ccording to a report from The New York Times, more than 1,000 writers from Germany, Austria and Switzerland, supported by several hundred artists and readers, have signed an open letter to the online retailer, Inc. which attacks its trustworthiness and accuses it of manipulating its recommendation lists and lying to customers about the availability of books published by the Swedish-based publisher Bonnier group and the authors who are published under its name. 



"A forthcoming paper by researchers in France and Norway suggests that there may be some cognitive drawbacks to reading even short works of literature on a screen… ."

An interesting study on comprehension and ereaders. The difficultly isn’t quite what you’d expect, but after I thought about my own ereading experience, it started to make sense. Thoughts?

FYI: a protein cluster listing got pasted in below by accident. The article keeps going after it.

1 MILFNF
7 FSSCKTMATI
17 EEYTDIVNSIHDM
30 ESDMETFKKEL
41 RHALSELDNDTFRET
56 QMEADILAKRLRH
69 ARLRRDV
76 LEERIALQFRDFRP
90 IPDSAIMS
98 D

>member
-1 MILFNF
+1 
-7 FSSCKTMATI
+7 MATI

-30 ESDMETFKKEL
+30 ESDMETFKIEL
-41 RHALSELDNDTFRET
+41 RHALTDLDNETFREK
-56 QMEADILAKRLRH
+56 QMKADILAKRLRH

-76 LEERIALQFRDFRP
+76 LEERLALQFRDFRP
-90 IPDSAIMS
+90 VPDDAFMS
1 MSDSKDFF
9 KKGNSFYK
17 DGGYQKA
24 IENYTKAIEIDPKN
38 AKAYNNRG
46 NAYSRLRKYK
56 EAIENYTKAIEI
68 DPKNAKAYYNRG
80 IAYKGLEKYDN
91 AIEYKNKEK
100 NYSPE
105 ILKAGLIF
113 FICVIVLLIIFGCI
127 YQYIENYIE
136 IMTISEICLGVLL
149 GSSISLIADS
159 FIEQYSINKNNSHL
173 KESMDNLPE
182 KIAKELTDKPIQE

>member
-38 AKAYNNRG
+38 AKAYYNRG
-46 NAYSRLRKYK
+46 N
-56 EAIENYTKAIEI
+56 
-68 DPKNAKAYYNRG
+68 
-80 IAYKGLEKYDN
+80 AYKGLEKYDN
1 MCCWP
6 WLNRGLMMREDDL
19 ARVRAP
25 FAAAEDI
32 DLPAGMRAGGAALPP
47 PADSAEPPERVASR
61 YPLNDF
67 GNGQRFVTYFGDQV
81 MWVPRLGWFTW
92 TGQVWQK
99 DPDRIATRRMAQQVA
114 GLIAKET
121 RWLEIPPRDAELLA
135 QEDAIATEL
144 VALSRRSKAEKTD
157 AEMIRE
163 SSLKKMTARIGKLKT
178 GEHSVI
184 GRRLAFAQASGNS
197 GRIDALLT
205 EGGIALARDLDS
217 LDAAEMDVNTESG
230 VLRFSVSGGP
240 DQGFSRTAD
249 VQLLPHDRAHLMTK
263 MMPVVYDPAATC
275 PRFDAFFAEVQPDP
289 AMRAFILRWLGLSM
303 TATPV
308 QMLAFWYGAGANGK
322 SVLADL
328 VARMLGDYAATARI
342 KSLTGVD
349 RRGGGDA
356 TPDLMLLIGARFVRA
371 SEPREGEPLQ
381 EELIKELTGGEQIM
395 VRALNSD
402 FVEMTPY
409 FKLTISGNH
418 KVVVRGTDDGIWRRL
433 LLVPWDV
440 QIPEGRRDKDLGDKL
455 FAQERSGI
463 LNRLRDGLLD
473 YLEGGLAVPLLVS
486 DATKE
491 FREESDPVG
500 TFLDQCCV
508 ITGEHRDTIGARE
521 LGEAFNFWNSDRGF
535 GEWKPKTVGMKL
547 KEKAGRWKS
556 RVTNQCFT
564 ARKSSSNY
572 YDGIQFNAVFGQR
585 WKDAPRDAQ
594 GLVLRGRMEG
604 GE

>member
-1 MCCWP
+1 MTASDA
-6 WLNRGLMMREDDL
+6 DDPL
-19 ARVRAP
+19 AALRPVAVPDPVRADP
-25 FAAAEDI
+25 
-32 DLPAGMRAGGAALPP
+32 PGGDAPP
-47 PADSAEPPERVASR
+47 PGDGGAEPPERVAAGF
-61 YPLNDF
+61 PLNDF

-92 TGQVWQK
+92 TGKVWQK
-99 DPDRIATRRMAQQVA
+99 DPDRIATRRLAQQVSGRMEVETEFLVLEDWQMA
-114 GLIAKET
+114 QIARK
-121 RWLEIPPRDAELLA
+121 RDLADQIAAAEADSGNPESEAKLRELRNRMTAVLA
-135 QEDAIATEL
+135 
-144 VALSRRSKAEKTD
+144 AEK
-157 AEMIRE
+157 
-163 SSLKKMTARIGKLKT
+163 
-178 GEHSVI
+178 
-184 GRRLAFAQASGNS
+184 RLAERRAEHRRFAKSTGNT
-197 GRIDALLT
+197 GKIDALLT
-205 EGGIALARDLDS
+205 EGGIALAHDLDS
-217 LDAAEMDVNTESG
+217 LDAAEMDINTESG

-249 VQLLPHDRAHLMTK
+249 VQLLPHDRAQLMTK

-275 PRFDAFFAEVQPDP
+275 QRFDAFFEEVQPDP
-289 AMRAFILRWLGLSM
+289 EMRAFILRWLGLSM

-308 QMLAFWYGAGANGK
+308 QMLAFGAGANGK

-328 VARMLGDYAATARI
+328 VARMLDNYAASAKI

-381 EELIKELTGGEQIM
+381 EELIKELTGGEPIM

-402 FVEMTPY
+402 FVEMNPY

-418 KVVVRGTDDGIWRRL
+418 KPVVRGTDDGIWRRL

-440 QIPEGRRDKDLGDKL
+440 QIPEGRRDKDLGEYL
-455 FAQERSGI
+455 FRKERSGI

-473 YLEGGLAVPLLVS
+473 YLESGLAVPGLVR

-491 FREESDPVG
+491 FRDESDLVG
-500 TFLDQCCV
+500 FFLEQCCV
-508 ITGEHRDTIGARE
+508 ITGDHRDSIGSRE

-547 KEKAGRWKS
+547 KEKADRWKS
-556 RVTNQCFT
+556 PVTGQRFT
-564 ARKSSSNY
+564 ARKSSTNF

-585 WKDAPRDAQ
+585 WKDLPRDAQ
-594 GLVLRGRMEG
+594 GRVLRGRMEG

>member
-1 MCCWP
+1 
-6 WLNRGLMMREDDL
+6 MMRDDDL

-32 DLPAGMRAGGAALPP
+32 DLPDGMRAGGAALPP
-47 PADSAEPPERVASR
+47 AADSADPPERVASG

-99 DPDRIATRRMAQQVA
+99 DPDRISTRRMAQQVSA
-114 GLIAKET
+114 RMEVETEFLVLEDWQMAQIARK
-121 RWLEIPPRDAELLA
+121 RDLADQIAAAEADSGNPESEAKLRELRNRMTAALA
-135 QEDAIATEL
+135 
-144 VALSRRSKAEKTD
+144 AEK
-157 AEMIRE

Ya think? Why start now Apple? ~ eP

Analysts are starting to report that tablet sales are leveling off for Apple –not so much because people are losing interest, but more so because earlier versions of the iPad are functioning well and there are few reasons for existing owners to upgrade. Unlike smartphones, tablets are still very much seen as nice-to-have instead of need-to-have. This means Apple needs to come up with enhancements and upgrades that will be seen as enough of a difference to warrant buying a new unit (and for those new to iPad, features need to be persuasive enough to make them take the leap).

Cultural dominance is hard to measure. And while we do have sales figures, even they leave room for interpretation. In the June issue of Information Research, the peer-reviewed journal’s founder T.D. Wilson takes a look at variations in the numbers across national borders and language differences in a paper called “The E-Book Phenomenon: A Disruptive Technology.” Wilson is a senior professor at the Swedish School of Library and Information Science, University of Borås, and his paper is in part a report on research on the impact of e-publishing in Sweden.